'The third Widow that was brought to this worldly Shame, being mounted upon a vicious Ram, had the Misfortune to be thrown by him; upon which she hoped to be excused from going thro' the rest of the Ceremony: But the Steward being well versed in the Law, observed very wisely upon this Occasion, that the breaking of the Rope does not hinder the Execution of the Criminal.

'The fourth Lady upon Record was the Widow Ogle, a famous Coquette, who had kept half a Score young Fellows off and on for the Space of two Years; but having been more kind to her Carter John, she was introduced with the Huzza's of all her Lovers about her.

'Mrs. Sable appearing in her Weeds, which were very new and fresh, and of the same Colour with her whimsical Palfrey, made a very decent Figure in the Solemnity.

'Another, who had been summoned to make her Appearance, was excused by the Steward, as well knowing in his Heart, that the good Squire himself had qualified her for the Ram.

'Mrs. Quick having nothing to object against the Indictment, pleaded her Belly. But it was remembred that she made the same Excuse the Year before. Upon which the Steward observ'd, that she might so contrive it, as never to do the Service of the Manor.

'The Widow Fidget being cited into Court, insisted that she had done no more since the Death of her Husband, than what she used to do in his Life-time; and withal desir'd Mr. Steward to consider his own Wife's Case, if he should chance to die before her.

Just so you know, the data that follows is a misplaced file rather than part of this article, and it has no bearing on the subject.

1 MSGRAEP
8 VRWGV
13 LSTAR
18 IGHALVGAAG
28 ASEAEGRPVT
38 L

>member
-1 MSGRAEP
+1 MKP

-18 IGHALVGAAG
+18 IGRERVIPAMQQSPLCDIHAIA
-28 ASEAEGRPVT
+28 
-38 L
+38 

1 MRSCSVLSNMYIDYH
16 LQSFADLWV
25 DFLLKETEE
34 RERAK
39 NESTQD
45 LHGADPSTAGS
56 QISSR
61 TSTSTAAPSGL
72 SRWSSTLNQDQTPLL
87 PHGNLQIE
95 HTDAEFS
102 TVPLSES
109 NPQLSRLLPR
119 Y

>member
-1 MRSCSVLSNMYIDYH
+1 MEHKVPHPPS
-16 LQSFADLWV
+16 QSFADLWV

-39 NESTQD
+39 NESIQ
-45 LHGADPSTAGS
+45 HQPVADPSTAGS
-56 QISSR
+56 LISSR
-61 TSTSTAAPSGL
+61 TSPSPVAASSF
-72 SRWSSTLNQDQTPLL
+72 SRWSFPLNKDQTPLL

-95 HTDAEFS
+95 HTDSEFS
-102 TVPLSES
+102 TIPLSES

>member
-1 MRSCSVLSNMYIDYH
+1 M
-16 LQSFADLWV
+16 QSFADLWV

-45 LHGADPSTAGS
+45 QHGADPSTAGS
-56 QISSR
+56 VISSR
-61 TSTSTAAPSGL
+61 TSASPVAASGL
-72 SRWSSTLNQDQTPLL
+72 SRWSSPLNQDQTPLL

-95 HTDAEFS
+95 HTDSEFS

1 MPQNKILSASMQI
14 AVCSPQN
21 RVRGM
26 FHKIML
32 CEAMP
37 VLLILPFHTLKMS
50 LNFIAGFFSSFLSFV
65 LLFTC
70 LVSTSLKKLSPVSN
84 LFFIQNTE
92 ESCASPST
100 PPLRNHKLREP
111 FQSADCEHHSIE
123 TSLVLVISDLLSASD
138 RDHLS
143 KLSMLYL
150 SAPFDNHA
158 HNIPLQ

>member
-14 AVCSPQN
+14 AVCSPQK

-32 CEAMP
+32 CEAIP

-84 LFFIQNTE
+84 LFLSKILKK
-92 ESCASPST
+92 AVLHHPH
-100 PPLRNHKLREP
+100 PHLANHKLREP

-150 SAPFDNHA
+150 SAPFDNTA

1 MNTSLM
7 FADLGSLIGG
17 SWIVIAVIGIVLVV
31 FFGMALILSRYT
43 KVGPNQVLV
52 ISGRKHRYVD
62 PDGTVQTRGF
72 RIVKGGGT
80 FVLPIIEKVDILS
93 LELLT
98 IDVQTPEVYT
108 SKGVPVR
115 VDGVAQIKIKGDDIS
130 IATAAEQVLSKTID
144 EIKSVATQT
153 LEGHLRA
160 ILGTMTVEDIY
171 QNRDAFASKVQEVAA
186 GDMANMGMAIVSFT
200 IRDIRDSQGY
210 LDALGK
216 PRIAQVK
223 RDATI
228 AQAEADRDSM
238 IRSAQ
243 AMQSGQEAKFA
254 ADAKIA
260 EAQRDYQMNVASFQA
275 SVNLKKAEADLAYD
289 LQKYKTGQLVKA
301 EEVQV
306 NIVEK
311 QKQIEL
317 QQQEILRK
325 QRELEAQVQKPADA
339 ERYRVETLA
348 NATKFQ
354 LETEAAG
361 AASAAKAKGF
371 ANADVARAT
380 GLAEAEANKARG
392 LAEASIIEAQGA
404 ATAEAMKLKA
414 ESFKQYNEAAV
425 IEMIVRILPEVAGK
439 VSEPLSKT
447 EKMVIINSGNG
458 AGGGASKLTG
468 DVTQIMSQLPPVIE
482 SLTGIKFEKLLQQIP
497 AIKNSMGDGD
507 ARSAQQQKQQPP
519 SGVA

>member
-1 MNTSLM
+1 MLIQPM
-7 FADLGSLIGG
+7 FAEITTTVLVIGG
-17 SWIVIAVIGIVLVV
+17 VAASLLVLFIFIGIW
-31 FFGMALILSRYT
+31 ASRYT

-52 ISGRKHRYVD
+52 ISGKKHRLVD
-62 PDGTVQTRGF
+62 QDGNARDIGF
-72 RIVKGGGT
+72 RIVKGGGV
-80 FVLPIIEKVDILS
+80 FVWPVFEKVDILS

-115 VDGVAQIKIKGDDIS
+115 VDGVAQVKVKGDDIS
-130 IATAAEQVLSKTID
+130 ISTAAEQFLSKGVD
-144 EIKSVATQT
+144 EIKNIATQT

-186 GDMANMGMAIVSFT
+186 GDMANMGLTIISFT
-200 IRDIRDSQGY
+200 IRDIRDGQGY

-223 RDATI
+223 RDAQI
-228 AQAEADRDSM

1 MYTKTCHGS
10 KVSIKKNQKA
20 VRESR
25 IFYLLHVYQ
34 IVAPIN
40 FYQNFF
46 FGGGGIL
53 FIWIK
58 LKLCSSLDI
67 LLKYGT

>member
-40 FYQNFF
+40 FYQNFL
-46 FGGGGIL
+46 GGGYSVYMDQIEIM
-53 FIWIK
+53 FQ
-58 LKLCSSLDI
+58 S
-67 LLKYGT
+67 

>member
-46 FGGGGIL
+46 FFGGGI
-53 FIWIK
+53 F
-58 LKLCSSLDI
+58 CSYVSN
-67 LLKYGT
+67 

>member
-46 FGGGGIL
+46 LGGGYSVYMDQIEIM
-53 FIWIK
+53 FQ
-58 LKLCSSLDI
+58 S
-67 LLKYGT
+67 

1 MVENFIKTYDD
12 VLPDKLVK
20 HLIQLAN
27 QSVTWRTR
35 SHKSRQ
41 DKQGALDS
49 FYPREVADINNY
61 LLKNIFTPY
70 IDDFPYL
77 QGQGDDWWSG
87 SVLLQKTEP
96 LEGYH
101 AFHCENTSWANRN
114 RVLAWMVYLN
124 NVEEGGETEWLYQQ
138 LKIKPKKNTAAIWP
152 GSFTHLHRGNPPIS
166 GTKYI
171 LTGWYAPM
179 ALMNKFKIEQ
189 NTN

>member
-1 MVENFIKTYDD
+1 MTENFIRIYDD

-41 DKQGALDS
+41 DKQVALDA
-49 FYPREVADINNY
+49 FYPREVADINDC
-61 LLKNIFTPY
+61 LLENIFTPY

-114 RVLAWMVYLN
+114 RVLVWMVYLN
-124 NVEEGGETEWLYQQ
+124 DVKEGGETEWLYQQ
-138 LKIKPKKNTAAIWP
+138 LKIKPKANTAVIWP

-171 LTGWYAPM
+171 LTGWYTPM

'The next in order was a Dowager of a very corpulent Make, who would have been excused as not finding any Ram that was able to carry her; upon which the Steward commuted her Punishment, and ordered her to make her Entry upon a black Ox.

'The Widow Maskwell, a Woman who had long lived with a most unblemished Character, having turned off her old Chamber-maid in a Pet, was by that revengeful Creature brought in upon the black Ram Nine times the same Day.

'Several Widows of the Neighbourhood, being brought upon their Tryal, they shewed that they did not hold of the Manor, and were discharged accordingly.

'A pretty young Creature who closed the Procession, came ambling in, with so bewitching an Air, that the Steward was observ'd to cast a Sheep's Eye upon her, and married her within a Month after the Death of his Wife.

'N. B. Mrs. Touchwood appeared, according to Summons, but had nothing laid to her Charge; having liv'd irreproachably since the Decease of her Husband, who left her a Widow in the Sixty-ninth Year of her Age.'

I am, SIR, &c.

[Footnote 1: See note to No. 608.]

[Footnote 2: See Nos. 591, 602, 605, 614, and 625.]

[Footnote 3: Then the 11th, now the 22nd of June, longest day of the year.]

Translation of motto:
VIRG. AEn. iv. 24.
'But first let yawning earth a passage rend,
And let me thro' the dark abyss descend:
First let avenging Jove, with flames from high.
Drive down this body to the nether sky,
Condemn'd with ghosts in endless night to lie;
Before I break the plighted faith I gave;
No: he who had my vows shall ever have;
For whom I loved on earth, I worship in the grave.'